To offset cost pressures we've announced and are implementing price increases in this business. We expect stronger performance for our Roofing and Asphalt business beginning in the second quarter. We are seeing benefits from price increases. We are seeing demand improvements due to the seasonality of construction and we're seen demand from spring storms in the southeast and southwestern United States.

Our Roofing and Asphalt segment will return to profitability in the second quarter of 2008. Before turning to Duncan, for more thorough review of our performance. I'll add a few words about Owens Corning's growth and our ability to create shareholder value.

Despite the current market difficulties, we continue to focus the organization on profitable growth. We have built a portfolio that can succeed in all cycles as demonstrated by this quarter. In Insulation, Roofing and Asphalt and in masonry products, Owens Corning is the leading building materials franchise.

We were pleased to learn that according to the 2008 brand study from the publishers of Builder magazine, builders selected Owens Corning PINK fiberglass insulation as the product they prefer.

In our Masonry products business, boulders chose our Cultured Stone product as the manufactured stone most recognized and most used. The same study recognized Owens Corning Roofing products as the most recognizable brand in the market. To win with our customers we must invest in ideas that help them grow their business. We must give them something to sell that's better and more appealing than what they can get from any other company. Innovation is essential.

Our new Asphalt shingle called Duration continues to satisfy customers in the United States. Other innovation highlights from the quarters, from this quarter include; in February, we announced a new masonry product line called ProStone. It's a product ideally suited for today's affordability minded builder and homeowner. In March, we announced a new manufacturing technology for our home Insulating Systems. It's a new environmentally friendly blowing agent used in our home insulation manufacturing process, thereby reducing greenhouse gas emissions and eliminating ozone depletion.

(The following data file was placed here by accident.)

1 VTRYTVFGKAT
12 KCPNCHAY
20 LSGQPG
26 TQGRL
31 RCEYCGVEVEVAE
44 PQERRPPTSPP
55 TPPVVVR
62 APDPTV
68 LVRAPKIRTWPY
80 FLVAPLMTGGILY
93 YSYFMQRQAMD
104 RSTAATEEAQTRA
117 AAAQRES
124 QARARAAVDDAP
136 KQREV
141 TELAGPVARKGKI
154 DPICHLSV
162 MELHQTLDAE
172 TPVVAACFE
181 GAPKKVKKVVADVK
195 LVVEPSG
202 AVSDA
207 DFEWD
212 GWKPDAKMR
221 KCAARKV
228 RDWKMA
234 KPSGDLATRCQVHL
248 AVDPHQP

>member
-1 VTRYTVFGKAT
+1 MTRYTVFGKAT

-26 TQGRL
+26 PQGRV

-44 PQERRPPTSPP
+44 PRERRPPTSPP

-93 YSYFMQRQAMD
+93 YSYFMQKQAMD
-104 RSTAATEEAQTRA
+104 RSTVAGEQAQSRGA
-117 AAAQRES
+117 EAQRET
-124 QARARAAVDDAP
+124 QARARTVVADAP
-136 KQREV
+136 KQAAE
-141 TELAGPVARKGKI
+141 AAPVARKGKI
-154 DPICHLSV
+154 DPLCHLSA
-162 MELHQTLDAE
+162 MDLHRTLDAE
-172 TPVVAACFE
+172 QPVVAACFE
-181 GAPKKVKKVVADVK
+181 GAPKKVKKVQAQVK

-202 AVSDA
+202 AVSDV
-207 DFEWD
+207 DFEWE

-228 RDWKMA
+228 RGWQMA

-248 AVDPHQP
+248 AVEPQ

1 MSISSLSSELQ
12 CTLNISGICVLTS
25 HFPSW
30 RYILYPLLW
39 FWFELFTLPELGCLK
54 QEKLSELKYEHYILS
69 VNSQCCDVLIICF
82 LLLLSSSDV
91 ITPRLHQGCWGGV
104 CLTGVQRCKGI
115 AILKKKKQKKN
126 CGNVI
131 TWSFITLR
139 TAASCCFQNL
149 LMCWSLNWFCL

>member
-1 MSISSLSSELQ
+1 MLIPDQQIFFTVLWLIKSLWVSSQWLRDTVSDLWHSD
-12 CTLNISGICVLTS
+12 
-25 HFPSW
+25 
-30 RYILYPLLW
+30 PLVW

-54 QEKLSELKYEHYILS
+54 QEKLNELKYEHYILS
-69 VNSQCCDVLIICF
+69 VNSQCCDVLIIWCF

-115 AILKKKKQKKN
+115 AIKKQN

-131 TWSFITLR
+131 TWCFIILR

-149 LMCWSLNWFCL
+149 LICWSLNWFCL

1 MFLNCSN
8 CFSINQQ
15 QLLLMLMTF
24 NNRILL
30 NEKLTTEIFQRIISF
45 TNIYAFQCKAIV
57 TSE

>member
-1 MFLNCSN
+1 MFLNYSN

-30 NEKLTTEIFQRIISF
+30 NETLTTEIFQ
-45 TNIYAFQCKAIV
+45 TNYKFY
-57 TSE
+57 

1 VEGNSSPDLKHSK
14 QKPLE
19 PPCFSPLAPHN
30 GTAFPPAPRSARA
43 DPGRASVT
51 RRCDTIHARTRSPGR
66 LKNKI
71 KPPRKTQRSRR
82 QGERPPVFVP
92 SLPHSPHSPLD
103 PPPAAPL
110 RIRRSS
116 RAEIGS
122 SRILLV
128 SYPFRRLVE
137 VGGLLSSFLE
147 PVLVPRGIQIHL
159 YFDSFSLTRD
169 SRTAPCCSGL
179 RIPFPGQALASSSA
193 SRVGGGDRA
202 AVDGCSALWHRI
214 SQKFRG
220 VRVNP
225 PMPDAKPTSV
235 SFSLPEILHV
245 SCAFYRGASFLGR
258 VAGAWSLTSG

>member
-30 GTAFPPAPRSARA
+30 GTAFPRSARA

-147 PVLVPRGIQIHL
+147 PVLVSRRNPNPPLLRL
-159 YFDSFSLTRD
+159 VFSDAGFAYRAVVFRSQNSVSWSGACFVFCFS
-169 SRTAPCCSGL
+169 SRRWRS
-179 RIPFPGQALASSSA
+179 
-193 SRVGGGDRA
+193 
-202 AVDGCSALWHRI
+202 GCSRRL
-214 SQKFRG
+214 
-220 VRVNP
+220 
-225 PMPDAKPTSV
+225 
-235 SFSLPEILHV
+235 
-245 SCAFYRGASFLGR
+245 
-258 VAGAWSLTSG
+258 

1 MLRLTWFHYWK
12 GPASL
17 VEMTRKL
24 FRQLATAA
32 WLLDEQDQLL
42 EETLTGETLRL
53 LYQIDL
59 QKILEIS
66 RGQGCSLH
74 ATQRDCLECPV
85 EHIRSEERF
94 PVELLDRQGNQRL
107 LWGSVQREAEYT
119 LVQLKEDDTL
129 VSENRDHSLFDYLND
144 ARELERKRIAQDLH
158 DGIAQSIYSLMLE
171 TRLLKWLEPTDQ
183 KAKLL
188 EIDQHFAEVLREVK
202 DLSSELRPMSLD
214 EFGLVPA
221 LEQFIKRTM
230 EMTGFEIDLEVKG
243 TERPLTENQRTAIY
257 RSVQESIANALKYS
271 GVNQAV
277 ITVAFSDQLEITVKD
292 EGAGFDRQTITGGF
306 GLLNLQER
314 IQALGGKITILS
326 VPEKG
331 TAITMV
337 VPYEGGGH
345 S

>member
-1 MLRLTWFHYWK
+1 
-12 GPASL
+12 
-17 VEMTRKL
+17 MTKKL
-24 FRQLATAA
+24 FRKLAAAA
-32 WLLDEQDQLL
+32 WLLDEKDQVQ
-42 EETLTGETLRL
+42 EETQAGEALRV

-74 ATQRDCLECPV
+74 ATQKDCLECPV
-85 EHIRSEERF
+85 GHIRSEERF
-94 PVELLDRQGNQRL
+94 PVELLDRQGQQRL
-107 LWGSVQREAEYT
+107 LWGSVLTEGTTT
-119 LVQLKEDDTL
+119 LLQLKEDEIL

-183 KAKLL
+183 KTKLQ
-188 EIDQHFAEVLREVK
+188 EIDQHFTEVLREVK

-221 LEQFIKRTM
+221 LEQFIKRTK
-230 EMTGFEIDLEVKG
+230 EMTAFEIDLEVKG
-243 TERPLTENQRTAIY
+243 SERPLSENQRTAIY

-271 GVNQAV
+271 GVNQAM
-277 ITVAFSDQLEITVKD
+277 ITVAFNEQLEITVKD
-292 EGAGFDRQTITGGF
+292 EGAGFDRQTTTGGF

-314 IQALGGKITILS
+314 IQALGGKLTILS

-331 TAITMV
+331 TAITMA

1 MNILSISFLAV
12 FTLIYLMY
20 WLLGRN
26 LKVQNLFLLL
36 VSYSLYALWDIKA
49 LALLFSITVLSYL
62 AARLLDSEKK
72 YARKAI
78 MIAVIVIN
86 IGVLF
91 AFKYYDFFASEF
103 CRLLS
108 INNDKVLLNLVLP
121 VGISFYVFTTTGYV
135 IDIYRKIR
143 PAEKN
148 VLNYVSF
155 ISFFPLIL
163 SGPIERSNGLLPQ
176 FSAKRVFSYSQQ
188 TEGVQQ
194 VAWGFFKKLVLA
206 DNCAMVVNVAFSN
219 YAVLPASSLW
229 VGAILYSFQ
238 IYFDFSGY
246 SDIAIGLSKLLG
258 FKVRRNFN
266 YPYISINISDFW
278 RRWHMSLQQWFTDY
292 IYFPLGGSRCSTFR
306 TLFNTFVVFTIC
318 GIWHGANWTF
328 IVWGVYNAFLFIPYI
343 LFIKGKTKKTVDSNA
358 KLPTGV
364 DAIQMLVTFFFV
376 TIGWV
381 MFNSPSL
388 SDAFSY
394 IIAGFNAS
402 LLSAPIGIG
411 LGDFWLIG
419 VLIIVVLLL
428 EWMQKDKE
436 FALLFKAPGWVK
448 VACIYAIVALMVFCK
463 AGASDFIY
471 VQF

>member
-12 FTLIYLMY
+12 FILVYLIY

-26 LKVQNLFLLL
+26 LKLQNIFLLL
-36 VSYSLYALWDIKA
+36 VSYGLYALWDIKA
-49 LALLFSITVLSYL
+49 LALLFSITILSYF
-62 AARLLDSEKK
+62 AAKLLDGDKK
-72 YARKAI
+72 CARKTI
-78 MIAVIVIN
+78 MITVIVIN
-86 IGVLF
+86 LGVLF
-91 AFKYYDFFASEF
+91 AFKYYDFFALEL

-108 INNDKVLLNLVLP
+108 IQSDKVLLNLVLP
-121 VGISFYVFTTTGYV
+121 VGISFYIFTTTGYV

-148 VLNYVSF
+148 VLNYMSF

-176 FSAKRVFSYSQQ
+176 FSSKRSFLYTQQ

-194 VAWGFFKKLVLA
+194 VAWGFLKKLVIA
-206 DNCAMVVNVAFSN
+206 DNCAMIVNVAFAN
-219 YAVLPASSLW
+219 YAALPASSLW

In April, we announced the first non-woven glass tissue reinforcements for direct pressure laminate flooring. This product raises fire resistance and impact performance allowing our customers to expand their market to commercial applications.

Consistent with our commitment to grow through innovation, we recently named John Hillenbrand, our Chief Innovation Officer. John is responsible for the leading our Global Science and Technology organization and bringing innovation to the marketplace. John is an excellent addition to the OC team with more than 20 years in innovation leader at DuPont.

In summary, Owens Corning is performing. Today, composites is leading the way during a difficult cyclical downturn in the U.S. housing market.

On the Building Materials side, we continue to manage our cost structure and we manage growth opportunities so that when the market returns, as we know it surely will, Owens Corning has a leverage position to satisfy customers and shareholders alike.

With that, I will turn it to Duncan for a further review of the first quarter and what we see ahead. Duncan?

Duncan Palmer - Chief Financial Officer

Thanks, Mike. Let's start on slide 5, where we detail key financial figures for the first quarter of 2008. You can find more detailed information in the financial tables of today's news release and the Form 10-Q. Today, we reported first quarter 2008 consolidated net sales of $1.35 billion, a 20% increase compared to 2007. This growth in our business has been driven by the acquisition of the Saint-Gobain group's reinforcements in composite fabrics business, which we completed in November 2007.

First quarter net loss from continuing operations totaled $15 million and diluted loss per share from continuing operations was $0.12. As a reminder, when we look at period-over-period comparability, our primary measure is adjusted earnings before interest and tax, adjusted EBIT.

In just a moment, I will review our reconciliation of items affecting comparability to get to adjusted EBIT. These items totaled $35 million in the first quarter of 2008 compared to $27 million during the same period in 2007. Our adjusted EBIT from continuing operations for the first quarter of 2008 was $54 million compared to $59 million in 2007.

Adjusted earnings from continuing operations for the first quarter of 2008 were $10 million or $0.07 per diluted share compared to $18 million or $0.13 in 2007.